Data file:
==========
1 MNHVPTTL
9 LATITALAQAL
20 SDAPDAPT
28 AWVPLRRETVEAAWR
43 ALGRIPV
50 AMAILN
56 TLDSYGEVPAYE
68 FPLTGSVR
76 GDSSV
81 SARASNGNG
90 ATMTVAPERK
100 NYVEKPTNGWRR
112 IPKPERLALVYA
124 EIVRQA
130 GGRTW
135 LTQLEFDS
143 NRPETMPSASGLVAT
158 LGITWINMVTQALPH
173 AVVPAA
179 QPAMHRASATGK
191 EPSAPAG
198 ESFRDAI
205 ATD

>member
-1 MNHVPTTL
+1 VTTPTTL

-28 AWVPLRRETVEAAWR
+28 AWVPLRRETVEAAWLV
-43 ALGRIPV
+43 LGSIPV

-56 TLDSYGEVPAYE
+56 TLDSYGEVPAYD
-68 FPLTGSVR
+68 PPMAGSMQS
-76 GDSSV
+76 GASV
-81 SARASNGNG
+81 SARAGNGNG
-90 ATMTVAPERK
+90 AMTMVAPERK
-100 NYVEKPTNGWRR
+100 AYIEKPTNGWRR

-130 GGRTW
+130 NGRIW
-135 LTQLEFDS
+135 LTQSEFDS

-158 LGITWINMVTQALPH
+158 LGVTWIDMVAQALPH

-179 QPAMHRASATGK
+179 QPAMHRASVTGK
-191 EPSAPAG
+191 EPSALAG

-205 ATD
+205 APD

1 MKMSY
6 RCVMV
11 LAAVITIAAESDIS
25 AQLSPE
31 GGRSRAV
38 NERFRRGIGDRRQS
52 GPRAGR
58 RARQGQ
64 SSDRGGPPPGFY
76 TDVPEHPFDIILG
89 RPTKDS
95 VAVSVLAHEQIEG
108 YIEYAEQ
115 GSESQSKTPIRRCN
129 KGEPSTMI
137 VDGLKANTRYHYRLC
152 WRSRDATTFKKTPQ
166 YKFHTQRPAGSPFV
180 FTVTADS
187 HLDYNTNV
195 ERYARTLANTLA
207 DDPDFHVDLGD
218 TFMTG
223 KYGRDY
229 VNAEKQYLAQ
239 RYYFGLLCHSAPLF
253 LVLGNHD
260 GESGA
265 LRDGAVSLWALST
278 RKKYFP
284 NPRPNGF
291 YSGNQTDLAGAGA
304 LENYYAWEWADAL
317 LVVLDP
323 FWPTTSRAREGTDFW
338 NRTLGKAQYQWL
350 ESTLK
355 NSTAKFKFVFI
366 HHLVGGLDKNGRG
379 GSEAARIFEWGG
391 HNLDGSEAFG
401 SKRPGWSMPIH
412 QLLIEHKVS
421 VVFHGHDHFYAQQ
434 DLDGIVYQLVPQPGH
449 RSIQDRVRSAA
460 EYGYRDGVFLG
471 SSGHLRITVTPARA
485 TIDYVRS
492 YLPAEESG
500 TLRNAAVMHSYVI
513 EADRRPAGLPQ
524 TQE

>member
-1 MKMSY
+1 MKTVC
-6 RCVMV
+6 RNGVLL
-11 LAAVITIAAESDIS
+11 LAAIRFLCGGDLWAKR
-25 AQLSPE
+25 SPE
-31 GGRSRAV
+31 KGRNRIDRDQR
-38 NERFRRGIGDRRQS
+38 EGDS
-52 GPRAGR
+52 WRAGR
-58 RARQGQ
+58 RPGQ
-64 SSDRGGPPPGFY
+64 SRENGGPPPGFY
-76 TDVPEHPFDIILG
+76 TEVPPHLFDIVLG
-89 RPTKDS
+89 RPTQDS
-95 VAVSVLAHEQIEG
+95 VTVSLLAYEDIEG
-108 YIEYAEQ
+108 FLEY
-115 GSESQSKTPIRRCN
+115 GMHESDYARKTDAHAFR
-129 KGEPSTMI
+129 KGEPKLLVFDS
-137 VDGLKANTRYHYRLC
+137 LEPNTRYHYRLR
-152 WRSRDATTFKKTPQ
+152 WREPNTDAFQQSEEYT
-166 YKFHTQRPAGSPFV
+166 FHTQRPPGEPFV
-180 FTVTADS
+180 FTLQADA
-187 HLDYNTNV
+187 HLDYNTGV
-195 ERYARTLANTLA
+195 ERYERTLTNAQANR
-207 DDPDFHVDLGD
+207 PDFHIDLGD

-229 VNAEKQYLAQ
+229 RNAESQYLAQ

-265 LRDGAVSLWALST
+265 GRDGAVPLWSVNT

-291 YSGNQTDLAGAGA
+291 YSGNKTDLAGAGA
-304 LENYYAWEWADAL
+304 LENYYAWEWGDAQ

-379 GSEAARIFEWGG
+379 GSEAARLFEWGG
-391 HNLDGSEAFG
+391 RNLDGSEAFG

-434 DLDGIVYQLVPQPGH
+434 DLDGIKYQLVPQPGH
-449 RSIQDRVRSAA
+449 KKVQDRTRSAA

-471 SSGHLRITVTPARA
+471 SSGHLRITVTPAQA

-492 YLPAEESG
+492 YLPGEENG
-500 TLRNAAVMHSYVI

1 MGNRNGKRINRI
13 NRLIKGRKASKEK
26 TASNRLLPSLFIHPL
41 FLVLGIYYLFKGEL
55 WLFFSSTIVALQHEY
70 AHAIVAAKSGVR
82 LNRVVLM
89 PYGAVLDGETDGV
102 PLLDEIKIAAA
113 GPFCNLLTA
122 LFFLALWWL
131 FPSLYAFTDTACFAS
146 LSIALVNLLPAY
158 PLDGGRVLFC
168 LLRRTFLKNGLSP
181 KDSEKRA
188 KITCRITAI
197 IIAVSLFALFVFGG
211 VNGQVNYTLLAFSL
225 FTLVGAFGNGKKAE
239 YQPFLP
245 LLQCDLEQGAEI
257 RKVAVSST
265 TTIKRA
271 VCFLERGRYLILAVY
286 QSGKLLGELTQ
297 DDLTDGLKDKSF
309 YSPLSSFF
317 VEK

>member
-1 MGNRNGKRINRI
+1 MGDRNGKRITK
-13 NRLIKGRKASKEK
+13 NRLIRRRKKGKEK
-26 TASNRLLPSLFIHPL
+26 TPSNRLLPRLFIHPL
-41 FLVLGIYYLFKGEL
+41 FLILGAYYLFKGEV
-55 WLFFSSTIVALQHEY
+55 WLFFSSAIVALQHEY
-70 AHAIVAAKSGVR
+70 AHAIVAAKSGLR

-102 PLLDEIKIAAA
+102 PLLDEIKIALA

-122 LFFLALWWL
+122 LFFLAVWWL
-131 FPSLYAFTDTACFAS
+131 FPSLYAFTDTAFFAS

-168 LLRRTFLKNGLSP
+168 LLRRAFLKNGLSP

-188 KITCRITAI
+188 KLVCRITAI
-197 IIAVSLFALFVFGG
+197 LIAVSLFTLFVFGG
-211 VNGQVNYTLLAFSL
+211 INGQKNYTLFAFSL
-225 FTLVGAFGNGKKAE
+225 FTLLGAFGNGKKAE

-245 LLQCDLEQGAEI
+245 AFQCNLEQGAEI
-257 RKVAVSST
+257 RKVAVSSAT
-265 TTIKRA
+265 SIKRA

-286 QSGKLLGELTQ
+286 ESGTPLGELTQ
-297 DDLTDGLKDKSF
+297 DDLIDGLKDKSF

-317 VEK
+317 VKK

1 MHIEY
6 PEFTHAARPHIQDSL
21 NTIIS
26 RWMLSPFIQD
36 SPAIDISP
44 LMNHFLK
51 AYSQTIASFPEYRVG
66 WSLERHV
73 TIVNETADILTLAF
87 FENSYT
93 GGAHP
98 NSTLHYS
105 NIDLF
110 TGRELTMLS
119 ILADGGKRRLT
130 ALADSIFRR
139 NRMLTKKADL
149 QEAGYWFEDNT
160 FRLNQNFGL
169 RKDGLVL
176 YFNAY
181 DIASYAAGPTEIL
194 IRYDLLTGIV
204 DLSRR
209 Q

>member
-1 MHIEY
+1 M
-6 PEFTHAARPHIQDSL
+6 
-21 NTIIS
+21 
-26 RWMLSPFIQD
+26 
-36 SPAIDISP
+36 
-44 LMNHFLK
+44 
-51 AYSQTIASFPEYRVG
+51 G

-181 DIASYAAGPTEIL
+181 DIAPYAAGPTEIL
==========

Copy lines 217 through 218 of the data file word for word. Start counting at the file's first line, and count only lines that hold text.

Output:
+102 PLLDEIKIALA

-122 LFFLALWWL